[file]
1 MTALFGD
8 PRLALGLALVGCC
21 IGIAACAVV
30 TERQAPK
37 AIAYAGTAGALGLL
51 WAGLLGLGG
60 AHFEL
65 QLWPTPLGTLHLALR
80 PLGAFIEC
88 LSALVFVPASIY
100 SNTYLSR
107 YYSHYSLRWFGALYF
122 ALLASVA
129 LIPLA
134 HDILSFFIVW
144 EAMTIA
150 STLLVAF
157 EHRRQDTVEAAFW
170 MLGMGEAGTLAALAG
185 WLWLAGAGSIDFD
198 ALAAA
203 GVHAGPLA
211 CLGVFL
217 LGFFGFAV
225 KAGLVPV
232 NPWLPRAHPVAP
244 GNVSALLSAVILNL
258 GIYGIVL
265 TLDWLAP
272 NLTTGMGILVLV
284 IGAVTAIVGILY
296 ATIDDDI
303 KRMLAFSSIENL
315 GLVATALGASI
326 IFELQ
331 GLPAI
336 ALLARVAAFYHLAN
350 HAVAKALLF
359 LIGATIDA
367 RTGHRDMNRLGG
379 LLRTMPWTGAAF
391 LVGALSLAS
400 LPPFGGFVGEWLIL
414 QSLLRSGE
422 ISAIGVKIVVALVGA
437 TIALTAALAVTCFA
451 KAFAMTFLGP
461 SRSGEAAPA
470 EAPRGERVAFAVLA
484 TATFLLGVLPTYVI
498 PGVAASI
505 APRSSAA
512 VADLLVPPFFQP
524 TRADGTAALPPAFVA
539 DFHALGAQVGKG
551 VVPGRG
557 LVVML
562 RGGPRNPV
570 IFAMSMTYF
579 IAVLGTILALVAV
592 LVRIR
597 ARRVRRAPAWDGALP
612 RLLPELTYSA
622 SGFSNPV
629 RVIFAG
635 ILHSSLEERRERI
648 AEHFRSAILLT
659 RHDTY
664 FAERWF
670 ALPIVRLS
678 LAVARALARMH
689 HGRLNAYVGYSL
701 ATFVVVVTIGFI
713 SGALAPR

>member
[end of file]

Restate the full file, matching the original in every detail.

1 MTALFGD
8 PRLALGLALVGCC
21 IGIAACAVV
30 TERQAPK
37 AIAYAGTAGALGLL
51 WAGLLGLGG
60 AHFEL
65 QLWPTPLGTLHLALR
80 PLGAFIEC
88 LSALVFVPASIY
100 SNTYLSR
107 YYSHYSLRWFGALYF
122 ALLASVA
129 LIPLA
134 HDILSFFIVW
144 EAMTIA
150 STLLVAF
157 EHRRQDTVEAAFW
170 MLGMGEAGTLAALAG
185 WLWLAGAGSIDFD
198 ALAAA
203 GVHAGPLA
211 CLGVFL
217 LGFFGFAV
225 KAGLVPV
232 NPWLPRAHPVAP
244 GNVSALLSAVILNL
258 GIYGIVL
265 TLDWLAP
272 NLTTGMGILVLV
284 IGAVTAIVGILY
296 ATIDDDI
303 KRMLAFSSIENL
315 GLVATALGASI
326 IFELQ
331 GLPAI
336 ALLARVAAFYHLAN
350 HAVAKALLF
359 LIGATIDA
367 RTGHRDMNRLGG
379 LLRTMPWTGAAF
391 LVGALSLAS
400 LPPFGGFVGEWLIL
414 QSLLRSGE
422 ISAIGVKIVVALVGA
437 TIALTAALAVTCFA
451 KAFAMTFLGP
461 SRSGEAAPA
470 EAPRGERVAFAVLA
484 TATFLLGVLPTYVI
498 PGVAASI
505 APRSSAA
512 VADLLVPPFFQP
524 TRADGTAALPPAFVA
539 DFHALGAQVGKG
551 VVPGRG
557 LVVML
562 RGGPRNPV
570 IFAMSMTYF
579 IAVLGTILALVAV
592 LVRIR
597 ARRVRRAPAWDGALP
612 RLLPELTYSA
622 SGFSNPV
629 RVIFAG
635 ILHSSLEERRERI
648 AEHFRSAILLT
659 RHDTY
664 FAERWF
670 ALPIVRLS
678 LAVARALARMH
689 HGRLNAYVGYSL
701 ATFVVVVTIGFI
713 SGALAPR

>member